Thank you all for your advice-yesterday was a frustrating day for me-there' s nothing worse than wanting to move on but you can't no mattter how hard you push yourself and you don't want to be in this place. People say let go-but how, and then I think maybe let go means let go of him, the marriage, the dream of our family, that scares me, but not being able to move on and truly put the betrayl behind me scares me as well. It's like asking would you rather be shot or stabbed -they both suck!!! you can't chose etiher without dealing with excruciating pain . I use to think I was crazy that my inability to move forward was something wrong with me, but hearing people's stories on here has helped me to see that many suffer, suffer in silence ,during family pictures, during family vacations, during intimate moments with their spouses. There have been nights we have made love and I sneak off to the bathroom to cry afterwards-an image, a thought disrupts my mood, I become so angry and frustrated with myself that I allow it to control me once again after all this time. I plan on writing my thoughts down and giving them to him today.
Posts: 76 | Registered: Aug 2009
Member # 31240
| Posted: 9:52 AM, January 30th (Thursday)|
What have you done to heal so far? What you've been doing hasn't worked for you, so it's time to change something. If you haven't started IC, now would be a good time to start. If you have done some IC but consider it unsuccessful, I suggest finding a different C and starting again.
Just tell any prospective C that you're still angry about your H's A and want help getting through it.
What has your H done to heal?
What have you done together to heal your M?
fBH (me) - 70 (22 in my head), fWW (plainsong) - 65+, Married 45+, together since 1965
DDay - 12/2010
Recovered, not yet fully R'ed
I share my own experience because it's the only experience I know, not because I'm a good model.
Posts: 10057 | Registered: Feb 2011 | From: Chicago area
Member # 7726
| Posted: 10:35 PM, January 30th (Thursday)|
I hear you mattie. I'm almost 9 years out and had a pretty bad year reeling from his A again. It had been really good but then again we were super busy with our babies. Things have calmed down kid-wise, I suffered personal losses over the past year, and then BAM I went down the road you're on right now.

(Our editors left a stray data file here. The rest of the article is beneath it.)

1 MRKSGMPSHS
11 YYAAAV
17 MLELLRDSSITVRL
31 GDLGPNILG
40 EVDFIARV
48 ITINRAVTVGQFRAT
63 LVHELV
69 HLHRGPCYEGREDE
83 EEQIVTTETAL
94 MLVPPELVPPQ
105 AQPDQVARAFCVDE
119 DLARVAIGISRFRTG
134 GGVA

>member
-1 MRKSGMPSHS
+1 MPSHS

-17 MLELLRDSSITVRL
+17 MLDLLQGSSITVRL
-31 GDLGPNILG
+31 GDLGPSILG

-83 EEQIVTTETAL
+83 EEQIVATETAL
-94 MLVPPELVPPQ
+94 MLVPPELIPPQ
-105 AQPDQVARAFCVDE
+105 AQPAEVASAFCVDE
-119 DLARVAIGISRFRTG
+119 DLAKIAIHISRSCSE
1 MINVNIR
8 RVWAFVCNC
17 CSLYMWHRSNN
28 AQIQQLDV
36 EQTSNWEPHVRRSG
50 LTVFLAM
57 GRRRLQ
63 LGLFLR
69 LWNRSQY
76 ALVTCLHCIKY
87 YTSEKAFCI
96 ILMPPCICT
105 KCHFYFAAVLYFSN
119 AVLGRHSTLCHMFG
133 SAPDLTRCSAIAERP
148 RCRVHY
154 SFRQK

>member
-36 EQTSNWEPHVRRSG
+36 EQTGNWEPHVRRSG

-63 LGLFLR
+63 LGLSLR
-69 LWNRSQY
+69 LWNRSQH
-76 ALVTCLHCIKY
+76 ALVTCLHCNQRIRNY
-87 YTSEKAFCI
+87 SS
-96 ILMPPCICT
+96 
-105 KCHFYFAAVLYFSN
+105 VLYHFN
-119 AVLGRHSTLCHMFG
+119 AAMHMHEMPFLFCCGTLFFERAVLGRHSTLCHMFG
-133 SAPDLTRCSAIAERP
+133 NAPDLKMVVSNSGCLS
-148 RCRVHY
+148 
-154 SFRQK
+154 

My counselor told me it's easier to go back to the affair then face current issues because I know the affair very well. I know I'm allowed to be super pissed about it. Do you have any current issues with your H or M you're unintentionally disguising as affair issues?
Are you and your H connecting as a couple? Are you doing things together to re-connect? I know my H and I are in desperate need of time together without the kids.
Have you told your H it would be helpful if he didn't get defensive? Does he show remorse even now? Let him know there are people like me, 9 years out, who still struggle with loving their husbands. A fellow SIer told me to start a gratitude journal about my H. It might help you see the good, too. I think I expect my H to be perfect because it's like I can't or won't tolerate the imperfections he had prior to the A. Those imperfections are still there of course but the A makes them so much harder to accept.
Have you tried counseling or meds or exercise? Depression has definitely contributed to my downward spiral into his A again. Do you think you might be depressed, too?
Good luck to you. Please know you're not alone and don't be disappointed in your recovery.
D-day April 2005, R.
Him-FWH 37, 8 month EA/PA with coworker. Married 2 yrs at the time.
2 kiddos after D-day, Married 11 years.
Posts: 262 | Registered: Jul 2005
Member # 20125
| Posted: 12:38 AM, January 31st (Friday)|
Feel the feelings and drop the story. - Pema Chodron
Posts: 2243 | Registered: Jul 2008 | From: Canada
|Topic Posts: 10|| |